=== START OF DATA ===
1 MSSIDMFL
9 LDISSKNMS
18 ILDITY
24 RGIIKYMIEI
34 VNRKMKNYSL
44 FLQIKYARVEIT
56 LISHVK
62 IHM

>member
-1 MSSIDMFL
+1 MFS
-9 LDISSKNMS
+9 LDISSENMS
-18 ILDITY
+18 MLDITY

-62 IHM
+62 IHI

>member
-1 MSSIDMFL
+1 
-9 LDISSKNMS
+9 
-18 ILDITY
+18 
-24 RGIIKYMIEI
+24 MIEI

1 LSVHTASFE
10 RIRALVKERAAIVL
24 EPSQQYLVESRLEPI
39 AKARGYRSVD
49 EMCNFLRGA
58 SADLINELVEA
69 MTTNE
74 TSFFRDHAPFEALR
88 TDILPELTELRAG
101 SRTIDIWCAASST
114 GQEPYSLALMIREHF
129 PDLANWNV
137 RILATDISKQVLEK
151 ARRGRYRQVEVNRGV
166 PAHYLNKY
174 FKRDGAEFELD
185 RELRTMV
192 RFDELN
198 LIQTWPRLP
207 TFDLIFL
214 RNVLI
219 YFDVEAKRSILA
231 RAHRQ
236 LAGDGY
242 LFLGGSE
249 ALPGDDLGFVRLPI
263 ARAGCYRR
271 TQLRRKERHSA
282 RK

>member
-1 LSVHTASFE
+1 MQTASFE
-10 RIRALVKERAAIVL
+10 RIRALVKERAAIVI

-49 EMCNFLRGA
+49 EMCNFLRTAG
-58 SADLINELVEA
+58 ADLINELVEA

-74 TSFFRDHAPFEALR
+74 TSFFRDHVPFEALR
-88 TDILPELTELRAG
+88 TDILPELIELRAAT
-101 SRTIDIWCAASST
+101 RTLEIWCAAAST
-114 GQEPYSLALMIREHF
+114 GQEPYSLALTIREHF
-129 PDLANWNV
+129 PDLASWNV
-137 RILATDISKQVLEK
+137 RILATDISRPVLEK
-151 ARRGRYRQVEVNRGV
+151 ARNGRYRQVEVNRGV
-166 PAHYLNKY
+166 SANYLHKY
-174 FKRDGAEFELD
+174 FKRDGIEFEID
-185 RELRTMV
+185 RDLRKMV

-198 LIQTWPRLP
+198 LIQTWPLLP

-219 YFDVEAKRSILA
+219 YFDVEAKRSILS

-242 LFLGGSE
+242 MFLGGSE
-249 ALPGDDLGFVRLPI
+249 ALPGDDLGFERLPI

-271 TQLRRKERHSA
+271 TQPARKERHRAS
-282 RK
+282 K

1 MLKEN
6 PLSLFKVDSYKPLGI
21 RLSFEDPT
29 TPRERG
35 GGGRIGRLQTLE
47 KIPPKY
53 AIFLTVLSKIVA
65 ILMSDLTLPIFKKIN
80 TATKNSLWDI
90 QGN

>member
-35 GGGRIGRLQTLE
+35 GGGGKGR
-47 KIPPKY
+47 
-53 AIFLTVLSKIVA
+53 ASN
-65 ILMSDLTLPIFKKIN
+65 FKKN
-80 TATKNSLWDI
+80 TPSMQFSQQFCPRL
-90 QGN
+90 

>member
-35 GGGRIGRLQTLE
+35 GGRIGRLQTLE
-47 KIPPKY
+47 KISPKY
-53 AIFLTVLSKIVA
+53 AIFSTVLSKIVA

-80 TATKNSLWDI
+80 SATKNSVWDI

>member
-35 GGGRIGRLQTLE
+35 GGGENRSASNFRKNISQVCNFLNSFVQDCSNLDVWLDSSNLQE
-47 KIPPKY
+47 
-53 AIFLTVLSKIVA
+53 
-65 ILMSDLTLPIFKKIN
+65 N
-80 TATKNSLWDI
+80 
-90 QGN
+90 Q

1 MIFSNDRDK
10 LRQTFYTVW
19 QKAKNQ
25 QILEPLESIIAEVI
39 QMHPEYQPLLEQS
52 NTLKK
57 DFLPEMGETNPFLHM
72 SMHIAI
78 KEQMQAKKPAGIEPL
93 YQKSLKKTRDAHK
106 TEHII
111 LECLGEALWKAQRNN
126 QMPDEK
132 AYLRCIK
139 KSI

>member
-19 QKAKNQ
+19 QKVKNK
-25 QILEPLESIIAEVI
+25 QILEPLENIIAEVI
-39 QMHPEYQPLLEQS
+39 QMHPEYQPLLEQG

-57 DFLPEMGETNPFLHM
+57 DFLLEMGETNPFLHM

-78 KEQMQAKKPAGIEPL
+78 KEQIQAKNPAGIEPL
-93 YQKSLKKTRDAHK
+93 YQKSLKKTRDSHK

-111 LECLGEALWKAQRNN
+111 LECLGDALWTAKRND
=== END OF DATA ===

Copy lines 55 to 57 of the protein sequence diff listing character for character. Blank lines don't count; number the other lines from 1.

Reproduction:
282 RK

>member
-1 LSVHTASFE